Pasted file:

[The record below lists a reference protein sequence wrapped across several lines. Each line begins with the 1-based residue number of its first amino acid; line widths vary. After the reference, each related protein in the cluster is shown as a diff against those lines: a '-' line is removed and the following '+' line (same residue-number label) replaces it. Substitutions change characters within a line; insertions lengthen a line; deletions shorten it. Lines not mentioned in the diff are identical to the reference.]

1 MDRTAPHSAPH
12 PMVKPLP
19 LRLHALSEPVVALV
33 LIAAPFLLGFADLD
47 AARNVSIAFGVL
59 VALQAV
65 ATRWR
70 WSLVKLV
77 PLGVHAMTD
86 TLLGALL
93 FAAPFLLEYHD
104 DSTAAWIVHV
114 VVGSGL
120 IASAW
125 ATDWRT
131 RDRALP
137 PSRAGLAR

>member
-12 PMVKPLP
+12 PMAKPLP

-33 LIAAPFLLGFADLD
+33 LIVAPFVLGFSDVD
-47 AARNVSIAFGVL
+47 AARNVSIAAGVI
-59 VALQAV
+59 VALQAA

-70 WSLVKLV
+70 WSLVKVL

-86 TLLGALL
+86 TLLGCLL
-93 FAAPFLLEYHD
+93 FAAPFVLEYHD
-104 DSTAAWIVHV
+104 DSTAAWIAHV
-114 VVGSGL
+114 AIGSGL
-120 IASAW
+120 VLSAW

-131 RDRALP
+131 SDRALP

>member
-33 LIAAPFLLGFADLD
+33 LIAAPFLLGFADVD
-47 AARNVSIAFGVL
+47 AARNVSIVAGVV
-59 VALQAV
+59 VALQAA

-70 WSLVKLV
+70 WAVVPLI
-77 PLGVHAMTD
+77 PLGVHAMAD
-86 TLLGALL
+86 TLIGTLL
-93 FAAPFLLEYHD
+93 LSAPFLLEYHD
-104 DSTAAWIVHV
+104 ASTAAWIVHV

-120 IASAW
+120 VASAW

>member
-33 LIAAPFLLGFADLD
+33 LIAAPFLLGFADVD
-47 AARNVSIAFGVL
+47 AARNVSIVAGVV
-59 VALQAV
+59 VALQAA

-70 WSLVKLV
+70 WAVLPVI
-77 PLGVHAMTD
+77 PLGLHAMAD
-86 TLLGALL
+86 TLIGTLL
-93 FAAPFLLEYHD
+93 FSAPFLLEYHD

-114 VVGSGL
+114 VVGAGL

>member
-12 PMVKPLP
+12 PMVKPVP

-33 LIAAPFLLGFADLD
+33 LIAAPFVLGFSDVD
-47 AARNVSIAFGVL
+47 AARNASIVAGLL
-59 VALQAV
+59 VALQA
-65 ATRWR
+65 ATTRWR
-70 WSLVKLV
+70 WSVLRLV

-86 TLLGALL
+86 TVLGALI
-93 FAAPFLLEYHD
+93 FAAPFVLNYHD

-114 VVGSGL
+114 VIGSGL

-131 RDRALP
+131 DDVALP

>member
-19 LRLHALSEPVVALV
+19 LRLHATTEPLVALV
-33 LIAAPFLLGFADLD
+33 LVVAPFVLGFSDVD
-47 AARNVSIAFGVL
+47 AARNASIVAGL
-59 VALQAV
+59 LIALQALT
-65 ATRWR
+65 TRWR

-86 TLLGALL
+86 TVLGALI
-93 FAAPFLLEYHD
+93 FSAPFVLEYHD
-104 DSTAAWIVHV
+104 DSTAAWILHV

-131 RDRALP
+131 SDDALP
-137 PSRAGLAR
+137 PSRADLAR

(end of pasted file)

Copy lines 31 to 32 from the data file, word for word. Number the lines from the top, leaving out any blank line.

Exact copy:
+86 TLLGCLL
-93 FAAPFLLEYHD